Noting that more people die from suicide than car accidents in the U.S., and the majority of those suffer from depression, The Atlantic explores a theory put forth in a recent paper linking depression to immune system activation and associated behavioral responses. “The basic idea is that depression and the genes that promote it were very adaptive for helping people – especially young children – not die of infection in the ancestral environment,” the paper’s authors comment, by activating a set of protective behaviors – such as social withdrawal – in response to stressful events in the wild that may expose us to risk of infection.
Of further interest:
The evolutionary significance of depression in Pathogen Host Defense
Note from Kermit Cole, “In the News” editor;
Though the article explores the concept of depression as linked to immune system response, as an evolved self-protective response that reduces the risk of infection following injury or stress, I also wonder about the concept of “inclusive fitness” in relation to this theory; that we have evolved to limit the risk to others when we ourselves are infected. I wonder whether, when we feel ourselves to be a liability in some way (perhaps having come by this feeling as a result of messages we received from family, etc., there may in fact be an evolved response that triggers isolative or suicidal behaviors; that, in fact, “altruism,” as demonstrated in much behavioral research of mammals, extends to removing ourselves out of a sense of fairness (also well-documented in primate research).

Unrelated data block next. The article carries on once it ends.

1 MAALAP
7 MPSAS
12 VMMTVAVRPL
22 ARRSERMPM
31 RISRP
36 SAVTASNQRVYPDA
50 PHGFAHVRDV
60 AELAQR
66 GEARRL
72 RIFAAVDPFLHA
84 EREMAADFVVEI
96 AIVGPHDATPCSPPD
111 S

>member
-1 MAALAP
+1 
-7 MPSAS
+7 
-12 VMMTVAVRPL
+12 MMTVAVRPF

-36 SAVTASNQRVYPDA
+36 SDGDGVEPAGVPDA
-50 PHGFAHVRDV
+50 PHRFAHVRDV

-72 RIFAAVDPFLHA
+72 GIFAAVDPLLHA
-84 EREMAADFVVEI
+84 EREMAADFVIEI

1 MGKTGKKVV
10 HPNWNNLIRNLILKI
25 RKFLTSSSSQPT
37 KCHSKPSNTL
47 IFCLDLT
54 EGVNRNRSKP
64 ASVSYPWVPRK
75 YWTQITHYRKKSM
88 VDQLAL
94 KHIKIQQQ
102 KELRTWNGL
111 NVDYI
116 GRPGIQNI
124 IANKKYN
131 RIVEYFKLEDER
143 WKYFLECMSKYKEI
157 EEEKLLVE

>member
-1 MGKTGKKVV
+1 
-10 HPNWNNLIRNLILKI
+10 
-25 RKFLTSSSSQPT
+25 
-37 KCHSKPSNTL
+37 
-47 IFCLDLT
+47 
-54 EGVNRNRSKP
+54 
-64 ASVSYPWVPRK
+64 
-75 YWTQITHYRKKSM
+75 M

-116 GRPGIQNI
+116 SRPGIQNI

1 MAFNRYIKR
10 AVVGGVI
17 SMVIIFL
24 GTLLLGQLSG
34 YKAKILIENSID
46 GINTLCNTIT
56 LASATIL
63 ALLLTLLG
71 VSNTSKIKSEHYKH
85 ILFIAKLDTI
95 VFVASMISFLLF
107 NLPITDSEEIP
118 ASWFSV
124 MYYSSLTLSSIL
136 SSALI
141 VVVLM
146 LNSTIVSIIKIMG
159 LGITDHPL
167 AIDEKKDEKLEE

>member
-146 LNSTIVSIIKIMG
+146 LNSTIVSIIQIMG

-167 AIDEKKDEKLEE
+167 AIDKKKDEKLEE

If there is anything to this thought, it would suggest an entirely different mode of interacting with the suicidal impulse; one of respect and exploration, rather than fear and censure.